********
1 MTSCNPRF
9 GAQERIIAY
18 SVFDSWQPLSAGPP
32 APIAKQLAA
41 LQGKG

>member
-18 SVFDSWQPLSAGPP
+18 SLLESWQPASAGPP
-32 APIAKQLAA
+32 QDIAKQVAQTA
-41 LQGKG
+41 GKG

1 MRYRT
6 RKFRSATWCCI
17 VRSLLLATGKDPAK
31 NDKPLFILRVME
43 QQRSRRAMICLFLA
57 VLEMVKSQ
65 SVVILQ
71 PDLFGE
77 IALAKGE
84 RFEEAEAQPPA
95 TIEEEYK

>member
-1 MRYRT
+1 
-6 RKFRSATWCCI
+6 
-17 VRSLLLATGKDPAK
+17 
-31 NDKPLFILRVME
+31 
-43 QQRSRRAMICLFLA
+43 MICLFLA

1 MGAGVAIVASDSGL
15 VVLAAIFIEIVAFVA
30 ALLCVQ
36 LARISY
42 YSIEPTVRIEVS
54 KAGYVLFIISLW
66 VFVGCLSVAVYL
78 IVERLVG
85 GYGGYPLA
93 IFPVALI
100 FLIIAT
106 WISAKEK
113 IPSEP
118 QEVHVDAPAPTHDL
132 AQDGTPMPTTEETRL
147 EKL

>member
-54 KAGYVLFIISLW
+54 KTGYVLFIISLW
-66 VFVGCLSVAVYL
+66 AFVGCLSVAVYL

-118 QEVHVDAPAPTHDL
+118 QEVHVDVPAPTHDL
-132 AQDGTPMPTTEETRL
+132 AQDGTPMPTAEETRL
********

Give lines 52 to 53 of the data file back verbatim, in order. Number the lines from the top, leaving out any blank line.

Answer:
-54 KAGYVLFIISLW
+54 KTGYVLFIISLW